“When you’re talking in front of the camera, you have to be very responsible and I think that actually trained me to do journalism as a whole also, because journalism is a responsibility.”

Israr Kasana, a well-known journalist in Pakistan, said having worked on the biggest television network, Pakistan Television Corporation (PTV).

Threats to the safety of his family resulted in him moving to Canada, where he currently hosts a show on Omni TV that bears his name.

But he has struggled to find sustainable work in the Calgary economy, even as he strives to contribute to Canadian society.

After obtaining his master’s degree in international relations in Islamabad, Pakistan, Kasana moved to Lahore — a metropolis in the Pakistani province of Punjab — to pursue a career in journalism.

Coming from a family of engineers and doctors, Kasana’s career choice was unusual but not surprising.

“I always wanted to give back something to society,” he said. “It was a training given to me by my parents. They were people-friendly and they used to advocate for different causes.”

To Kasana, journalism was the best way to do that, giving him the ability to inform the people and advocate their concerns.

He started out as a sub-editor at an English paper in Lahore called the Frontier Post. But, by 2006, he had worked his way up to a position at PTV where he tackled local and international issues.

As the executive editor of new and current affairs at PTV and the lead anchor on his own show, Kasana produced over 5,000 hours of airtime making his face familiar throughout the country.

That’s why, when the possibility of moving to Canada came up, Kasana was hesitant. However, his wife Arif was worried about the safety of their family.

“I used to talk about fighting terror tooth and nail and that wasn’t taken well by the terrorists and terrorist organizations,” resulting in threats against him and his family.

The couple discussed their options. Despite Kasana’s anxiety about Alberta’s economy, they decided to make the move. Arif’s sister and her family had immigrated to Calgary in 1997, so choosing the city was easy.

The threats against his family forced the discussion of moving open.

Kasana was anxious about the move to Alberta because of what he had heard about the economy — but with his wife’s sister having moved to Canada in 1997, his wife convinced him it was the right move for the family.

“If she was not here, my wife would never have thought about coming here. So, when we were about to come [to Canada], they were in contact and she said, ‘Don’t worry. We are here. We will take care of your family.’ They did.”

Since making the move in 2014, Kasana and his family have been living with Arif’s sister and her family.

Despite sending out over 100 resumes, he hasn’t been able to secure a full-time position in his profession.

What he has been able to do is secure his own show on Omni TV, creating the broadcaster’s first Urdu language program. That happened after he was introduced to Bin Wu, a community liaison officer and independent production coordinator with the station.

“It’s not easy,” said Wu, “especially in the journalism field, to switch from one country to another. You have to overcome not just language, but culture and the whole system.”

Within about six months of airing the Israr Kasana Show, the half hour program was extended to a full hour. In September, the show moved from being shown in Alberta and British Columbia to nationwide.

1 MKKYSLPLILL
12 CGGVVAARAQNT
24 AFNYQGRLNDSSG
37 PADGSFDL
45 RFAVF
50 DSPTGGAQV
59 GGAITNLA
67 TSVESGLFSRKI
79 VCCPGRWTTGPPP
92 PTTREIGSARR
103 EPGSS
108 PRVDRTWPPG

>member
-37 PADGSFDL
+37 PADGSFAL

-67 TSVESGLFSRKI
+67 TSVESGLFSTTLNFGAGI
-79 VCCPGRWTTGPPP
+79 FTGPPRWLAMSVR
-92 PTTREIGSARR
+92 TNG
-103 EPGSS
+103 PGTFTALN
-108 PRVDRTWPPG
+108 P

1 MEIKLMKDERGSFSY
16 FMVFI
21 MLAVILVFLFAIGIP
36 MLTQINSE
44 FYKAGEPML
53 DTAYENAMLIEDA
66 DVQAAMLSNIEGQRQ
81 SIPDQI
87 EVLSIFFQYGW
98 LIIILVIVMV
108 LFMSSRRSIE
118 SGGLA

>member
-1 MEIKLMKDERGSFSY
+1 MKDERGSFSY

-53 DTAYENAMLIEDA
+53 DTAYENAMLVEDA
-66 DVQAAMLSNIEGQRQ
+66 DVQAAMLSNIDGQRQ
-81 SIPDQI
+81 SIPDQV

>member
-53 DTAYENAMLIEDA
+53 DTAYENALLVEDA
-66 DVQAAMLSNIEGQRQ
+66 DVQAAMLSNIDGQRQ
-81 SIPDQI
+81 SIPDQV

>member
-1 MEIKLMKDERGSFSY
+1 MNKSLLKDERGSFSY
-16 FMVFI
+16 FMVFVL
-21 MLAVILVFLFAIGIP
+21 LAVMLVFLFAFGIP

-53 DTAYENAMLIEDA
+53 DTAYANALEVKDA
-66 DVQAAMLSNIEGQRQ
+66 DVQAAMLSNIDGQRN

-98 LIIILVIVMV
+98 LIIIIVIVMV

It touches on issues affecting Urdu community.

The Urdu language is understood by many South Asians, which make up 4.9 per cent of Canada’s population and 7.1 per cent of Calgary’s population.

“The numbers are huge,” said Kasana. “If we can capitalize that, it can be huge.”

Capitalizing on those numbers means advertising. Many Omni TV programs are independently produced, meaning show producers are not paid directly through their show.
“Omni provides airtime free of charge,” said Wu. “We don’t charge the producer the airtime we provide and the producer does not charge us with the production costs.”

If a show creator is able to fill that space — about three to four minutes for every half to full hour of programming — with paid content, they can become profitable.

But Kasana hasn’t been able to do that for the Israr Kasana Show.

“It has not worked, I don’t know why,” he said. “I feel that maybe because of my background. People here don’t want to risk on a person who has a different background. So, maybe that is the reason. But, obviously the economy is the major factor.”

Nevertheless, Kasana and the show’s director of photography Syed Zaidi – who shoots the program out of his basement studio – continue their work.

“That’s the only issue,” said Zaidi about their marketing dilemma. “We don’t have anyone with us who can do the proper marketing.”

“Nobody will stop us. There is no way that we can be stopped.”

Kasana said he would also like to contribute to the society he now calls home and be “part of this mainstream Canadian life.”

He also wants to help change the narrative around immigrants, refugees and Islam.

Kasana said events such as the mosque shooting in Quebec City last year are not representative of his community.

“I am afraid there are many forces who are interested in getting this country destabilized,” he said. “I am very sensitive about that [and] want people to live here peacefully, all the communities to respect each other and love each other. That is my dream.”

Editor: Mackenzie Jaquish | mjaquish@cjournal.ca 

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